Survive the night

  • 13 Jun - 19 Jun, 2020
  • Mag The Weekly
  • Reviews

If armed criminals invade your home and take you hostage, don't despair. Instead, make the most of it. Use the opportunity to work out your domestic and family issues. That, at least, seems to be the main takeaway from Bruce Willis' latest B-movie vehicle, in which he takes second billing to Chad Michael Murray of One Tree Hill fame. Using the Desperate Hours template that has fueled countless thrillers since, Survive the Night is a particularly forgettable example of a tired subgenre that, like so many of Willis' recent efforts, squanders his still estimable movie-star charisma.

The grizzled actor, here making no effort to hide his years, plays Frank, a retired sheriff who has a contentious relationship with his doctor son Rich (Murray), whose career is in tatters thanks to a malpractice suit after the death of a patient. Despite their personal difficulties, the two men live together in Frank's home, along with Rich's mother (Jessica Abrams), his wife (Lydia Hull) and their teenage daughter (Riley Wolfe Rach).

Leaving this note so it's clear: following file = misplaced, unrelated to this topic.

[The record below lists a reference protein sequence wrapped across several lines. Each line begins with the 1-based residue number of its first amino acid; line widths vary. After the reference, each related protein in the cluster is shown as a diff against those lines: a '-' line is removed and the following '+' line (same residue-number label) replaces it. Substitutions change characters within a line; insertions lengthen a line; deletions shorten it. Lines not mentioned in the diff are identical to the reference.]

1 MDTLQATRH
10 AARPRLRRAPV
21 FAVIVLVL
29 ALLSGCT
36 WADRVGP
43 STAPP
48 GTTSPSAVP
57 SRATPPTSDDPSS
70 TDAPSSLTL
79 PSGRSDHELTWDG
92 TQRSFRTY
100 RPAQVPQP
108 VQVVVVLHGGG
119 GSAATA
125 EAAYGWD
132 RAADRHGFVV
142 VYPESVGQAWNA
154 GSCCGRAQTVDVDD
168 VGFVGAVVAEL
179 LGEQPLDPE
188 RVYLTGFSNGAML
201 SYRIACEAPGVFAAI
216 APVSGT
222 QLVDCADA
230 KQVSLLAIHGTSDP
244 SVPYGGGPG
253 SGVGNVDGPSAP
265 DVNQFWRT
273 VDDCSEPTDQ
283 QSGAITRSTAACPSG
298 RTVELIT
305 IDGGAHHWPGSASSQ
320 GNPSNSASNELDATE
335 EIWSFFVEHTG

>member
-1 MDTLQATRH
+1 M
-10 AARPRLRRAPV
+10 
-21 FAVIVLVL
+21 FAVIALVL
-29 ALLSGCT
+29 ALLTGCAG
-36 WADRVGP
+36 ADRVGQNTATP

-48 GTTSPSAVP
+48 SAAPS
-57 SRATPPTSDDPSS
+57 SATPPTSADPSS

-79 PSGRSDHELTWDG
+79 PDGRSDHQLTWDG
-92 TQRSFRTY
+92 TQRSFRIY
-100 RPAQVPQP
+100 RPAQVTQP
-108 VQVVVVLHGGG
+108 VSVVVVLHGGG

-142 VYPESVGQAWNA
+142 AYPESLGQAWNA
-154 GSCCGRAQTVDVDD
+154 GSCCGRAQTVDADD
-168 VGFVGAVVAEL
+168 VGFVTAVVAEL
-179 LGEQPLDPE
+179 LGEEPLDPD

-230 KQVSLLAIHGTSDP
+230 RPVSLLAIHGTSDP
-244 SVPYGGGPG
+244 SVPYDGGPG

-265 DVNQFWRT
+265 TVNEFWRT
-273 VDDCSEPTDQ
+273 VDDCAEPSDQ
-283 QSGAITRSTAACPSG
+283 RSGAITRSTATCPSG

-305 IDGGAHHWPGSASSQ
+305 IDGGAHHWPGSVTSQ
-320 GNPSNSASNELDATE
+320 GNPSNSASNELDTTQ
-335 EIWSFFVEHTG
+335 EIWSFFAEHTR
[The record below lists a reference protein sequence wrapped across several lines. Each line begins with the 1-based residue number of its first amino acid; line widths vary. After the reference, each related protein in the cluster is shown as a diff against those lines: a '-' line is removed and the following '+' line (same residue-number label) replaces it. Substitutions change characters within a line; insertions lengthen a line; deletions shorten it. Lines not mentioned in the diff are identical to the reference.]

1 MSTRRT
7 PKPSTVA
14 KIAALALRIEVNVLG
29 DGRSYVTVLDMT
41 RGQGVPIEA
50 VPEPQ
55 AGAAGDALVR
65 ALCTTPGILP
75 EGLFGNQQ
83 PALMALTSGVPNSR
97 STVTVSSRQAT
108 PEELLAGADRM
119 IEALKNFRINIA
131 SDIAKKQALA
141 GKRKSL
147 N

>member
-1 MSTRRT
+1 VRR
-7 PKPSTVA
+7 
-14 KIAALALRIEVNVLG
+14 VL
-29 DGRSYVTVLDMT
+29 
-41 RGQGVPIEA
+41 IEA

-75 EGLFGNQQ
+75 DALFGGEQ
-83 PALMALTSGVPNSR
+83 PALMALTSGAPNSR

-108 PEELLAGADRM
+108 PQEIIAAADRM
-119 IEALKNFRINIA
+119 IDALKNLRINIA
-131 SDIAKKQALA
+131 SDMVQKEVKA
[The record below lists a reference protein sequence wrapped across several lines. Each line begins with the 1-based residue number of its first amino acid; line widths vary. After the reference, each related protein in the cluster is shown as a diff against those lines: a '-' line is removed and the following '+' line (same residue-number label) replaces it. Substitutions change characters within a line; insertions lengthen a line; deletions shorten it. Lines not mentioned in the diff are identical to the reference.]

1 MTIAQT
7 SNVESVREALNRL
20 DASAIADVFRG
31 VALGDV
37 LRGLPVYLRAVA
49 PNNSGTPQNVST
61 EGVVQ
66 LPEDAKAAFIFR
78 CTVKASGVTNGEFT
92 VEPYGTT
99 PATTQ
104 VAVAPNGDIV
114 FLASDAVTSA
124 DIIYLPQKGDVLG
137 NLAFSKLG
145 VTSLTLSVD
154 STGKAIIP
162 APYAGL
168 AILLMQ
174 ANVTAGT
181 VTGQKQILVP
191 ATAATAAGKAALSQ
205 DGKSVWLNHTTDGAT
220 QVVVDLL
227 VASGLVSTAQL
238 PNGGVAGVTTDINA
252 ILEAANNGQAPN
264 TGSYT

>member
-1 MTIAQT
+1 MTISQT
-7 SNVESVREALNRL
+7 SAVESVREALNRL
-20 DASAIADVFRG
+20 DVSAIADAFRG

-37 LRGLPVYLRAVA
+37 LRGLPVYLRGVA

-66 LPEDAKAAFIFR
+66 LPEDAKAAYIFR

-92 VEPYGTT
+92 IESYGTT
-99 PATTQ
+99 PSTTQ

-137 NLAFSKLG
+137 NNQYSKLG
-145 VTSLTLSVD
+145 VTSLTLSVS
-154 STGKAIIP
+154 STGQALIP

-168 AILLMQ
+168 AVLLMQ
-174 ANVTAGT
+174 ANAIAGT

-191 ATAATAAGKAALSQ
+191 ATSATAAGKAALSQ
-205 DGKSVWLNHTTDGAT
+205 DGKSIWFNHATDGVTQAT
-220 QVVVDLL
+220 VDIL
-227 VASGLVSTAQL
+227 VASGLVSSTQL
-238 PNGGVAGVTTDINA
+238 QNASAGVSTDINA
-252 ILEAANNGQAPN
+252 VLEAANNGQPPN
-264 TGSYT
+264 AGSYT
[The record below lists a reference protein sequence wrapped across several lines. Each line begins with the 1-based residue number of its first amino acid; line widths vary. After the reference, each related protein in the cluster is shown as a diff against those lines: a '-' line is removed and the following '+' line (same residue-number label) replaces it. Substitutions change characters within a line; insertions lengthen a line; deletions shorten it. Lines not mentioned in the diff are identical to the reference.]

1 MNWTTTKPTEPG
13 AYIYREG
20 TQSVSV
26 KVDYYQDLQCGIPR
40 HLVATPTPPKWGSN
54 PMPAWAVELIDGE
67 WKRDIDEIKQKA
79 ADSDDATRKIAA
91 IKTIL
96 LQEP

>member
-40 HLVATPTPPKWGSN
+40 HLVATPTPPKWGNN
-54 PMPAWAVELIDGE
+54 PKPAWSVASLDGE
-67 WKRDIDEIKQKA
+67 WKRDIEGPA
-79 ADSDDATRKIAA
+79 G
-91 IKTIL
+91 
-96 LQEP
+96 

As the story begins, we're introduced to criminal siblings Mathias (Tyler Jon Olson) and Jamie (Shea Buckner), who, like so many nefarious duos, have distinctly different personalities. Mathias is the brains of the two, not wanting to hurt people if he can help it, while the hot-headed Jamie is a loose cannon, all too willing to resort to violence. His careless brutality becomes a major problem when the two rob a convenience store, with Jamie gunning down a customer and Mathias getting shot and seriously wounded by the armed clerk.

Unwilling to risk Mathias' being treated in a hospital, the criminals instead follow Rich home from work. Breaking into the home, they accidentally kill Rich's mother and then threaten to murder the rest of his family unless he operates on Mathias' leg.

Cue the predictable plot mechanics, as Rich desperately attempts to stall for time – he's convinced that he'll botch the job if he attempts the surgery – and prevent the men from harming his family. Eventually, of course, Frank springs into action, or, considering his overall rustiness, at least limps into it.

Even considering the time-tested reliability of the scenario, director Matt Eskandari and screenwriter Doug Wolfe somehow manage to render it utterly devoid of suspense.